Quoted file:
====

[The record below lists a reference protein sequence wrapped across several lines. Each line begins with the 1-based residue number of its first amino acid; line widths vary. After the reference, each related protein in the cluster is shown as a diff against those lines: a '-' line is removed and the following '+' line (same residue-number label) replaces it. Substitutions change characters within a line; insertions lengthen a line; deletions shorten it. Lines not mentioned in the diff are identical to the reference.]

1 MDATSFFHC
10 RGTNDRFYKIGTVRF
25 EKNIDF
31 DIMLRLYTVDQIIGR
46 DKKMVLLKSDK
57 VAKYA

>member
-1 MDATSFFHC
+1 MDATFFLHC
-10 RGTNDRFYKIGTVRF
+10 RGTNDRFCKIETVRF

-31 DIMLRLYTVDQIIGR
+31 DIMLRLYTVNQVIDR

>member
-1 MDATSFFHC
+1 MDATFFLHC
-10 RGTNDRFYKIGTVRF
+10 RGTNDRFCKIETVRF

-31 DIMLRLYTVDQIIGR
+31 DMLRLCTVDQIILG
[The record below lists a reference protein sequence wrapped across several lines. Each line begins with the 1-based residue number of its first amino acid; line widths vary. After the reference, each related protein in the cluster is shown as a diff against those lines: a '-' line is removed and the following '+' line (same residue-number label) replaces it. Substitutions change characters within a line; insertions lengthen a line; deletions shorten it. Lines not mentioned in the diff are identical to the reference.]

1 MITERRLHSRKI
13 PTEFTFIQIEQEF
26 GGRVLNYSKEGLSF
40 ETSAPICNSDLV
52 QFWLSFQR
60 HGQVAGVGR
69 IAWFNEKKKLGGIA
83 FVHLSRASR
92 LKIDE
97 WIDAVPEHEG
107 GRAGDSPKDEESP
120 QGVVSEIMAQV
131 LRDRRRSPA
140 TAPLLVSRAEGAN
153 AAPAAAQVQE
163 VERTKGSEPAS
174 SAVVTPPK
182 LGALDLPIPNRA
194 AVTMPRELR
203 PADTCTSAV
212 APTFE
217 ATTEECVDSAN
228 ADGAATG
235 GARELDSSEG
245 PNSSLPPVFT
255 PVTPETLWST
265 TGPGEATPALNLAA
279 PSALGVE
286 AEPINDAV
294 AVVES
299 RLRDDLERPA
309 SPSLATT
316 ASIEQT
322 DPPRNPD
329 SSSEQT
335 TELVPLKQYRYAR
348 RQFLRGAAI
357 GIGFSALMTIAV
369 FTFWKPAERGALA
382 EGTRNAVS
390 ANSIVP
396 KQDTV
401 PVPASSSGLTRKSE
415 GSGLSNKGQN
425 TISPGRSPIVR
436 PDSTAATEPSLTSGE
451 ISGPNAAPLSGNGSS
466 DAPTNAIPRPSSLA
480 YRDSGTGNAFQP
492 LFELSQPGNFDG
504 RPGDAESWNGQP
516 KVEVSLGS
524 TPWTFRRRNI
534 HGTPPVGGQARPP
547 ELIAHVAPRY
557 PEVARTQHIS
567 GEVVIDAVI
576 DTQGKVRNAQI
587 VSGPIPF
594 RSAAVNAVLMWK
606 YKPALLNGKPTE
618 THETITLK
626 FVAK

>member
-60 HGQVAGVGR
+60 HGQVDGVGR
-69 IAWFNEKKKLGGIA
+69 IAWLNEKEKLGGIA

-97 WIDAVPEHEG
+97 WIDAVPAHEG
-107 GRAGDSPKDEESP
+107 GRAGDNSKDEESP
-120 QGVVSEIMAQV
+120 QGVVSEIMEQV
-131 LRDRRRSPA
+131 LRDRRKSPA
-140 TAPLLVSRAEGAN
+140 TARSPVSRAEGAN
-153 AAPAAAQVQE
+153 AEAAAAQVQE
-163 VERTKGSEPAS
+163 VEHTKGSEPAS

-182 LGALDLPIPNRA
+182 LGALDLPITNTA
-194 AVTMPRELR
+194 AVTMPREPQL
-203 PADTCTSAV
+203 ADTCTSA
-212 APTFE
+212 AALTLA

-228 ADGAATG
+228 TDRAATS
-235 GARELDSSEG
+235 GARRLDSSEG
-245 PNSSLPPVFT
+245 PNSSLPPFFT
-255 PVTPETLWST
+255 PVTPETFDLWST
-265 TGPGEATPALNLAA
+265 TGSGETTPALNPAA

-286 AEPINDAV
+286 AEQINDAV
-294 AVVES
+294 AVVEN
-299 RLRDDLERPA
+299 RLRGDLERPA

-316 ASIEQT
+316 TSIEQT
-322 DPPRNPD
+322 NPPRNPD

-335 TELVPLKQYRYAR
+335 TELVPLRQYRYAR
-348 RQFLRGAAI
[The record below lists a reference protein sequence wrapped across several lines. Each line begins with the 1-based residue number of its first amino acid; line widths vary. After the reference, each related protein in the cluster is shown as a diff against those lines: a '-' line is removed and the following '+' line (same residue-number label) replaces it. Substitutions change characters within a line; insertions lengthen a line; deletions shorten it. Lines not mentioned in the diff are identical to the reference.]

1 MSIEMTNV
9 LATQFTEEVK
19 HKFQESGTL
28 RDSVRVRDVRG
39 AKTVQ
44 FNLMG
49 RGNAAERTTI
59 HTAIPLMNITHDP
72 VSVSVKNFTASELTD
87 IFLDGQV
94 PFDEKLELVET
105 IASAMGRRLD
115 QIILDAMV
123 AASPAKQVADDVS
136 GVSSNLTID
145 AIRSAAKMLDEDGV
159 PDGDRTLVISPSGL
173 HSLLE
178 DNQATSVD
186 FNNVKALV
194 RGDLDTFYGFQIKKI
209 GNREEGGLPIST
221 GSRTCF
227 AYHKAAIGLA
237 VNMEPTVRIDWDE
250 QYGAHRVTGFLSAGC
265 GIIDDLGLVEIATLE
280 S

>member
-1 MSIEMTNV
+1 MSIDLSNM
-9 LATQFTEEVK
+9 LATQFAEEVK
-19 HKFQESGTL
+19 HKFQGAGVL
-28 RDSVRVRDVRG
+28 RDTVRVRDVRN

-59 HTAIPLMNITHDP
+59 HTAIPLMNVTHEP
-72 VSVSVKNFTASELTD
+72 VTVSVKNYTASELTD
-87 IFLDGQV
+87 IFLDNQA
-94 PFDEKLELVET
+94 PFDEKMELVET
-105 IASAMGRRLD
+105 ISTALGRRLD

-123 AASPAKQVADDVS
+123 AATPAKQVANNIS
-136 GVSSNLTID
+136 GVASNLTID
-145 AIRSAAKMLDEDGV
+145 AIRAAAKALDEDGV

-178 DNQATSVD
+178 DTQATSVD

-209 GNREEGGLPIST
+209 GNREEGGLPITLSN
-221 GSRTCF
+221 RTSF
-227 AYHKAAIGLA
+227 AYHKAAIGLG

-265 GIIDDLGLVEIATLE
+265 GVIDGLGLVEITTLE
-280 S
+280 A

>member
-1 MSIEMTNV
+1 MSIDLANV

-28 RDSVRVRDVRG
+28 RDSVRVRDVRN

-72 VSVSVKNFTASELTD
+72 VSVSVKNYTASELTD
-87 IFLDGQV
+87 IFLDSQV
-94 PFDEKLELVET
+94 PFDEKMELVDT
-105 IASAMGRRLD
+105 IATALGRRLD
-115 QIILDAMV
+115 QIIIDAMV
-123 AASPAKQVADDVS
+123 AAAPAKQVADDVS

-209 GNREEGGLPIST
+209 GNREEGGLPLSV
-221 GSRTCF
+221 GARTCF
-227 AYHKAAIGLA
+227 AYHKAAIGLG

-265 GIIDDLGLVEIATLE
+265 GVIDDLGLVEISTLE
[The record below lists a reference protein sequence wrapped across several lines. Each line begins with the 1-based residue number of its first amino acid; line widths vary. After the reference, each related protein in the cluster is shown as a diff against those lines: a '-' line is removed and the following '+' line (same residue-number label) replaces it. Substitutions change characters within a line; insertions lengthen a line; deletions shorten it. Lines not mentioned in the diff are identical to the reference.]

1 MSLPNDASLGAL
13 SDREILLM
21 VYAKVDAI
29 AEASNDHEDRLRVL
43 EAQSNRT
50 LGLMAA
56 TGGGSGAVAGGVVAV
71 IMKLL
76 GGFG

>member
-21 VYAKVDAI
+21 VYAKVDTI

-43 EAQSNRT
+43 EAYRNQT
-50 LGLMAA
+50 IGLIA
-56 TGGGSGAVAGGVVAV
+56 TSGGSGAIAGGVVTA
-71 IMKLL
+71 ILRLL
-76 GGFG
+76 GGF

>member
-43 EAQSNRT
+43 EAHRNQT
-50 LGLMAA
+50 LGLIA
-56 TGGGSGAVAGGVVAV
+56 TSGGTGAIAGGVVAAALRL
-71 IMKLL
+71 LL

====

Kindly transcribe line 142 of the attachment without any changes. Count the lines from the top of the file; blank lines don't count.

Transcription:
44 FNLMG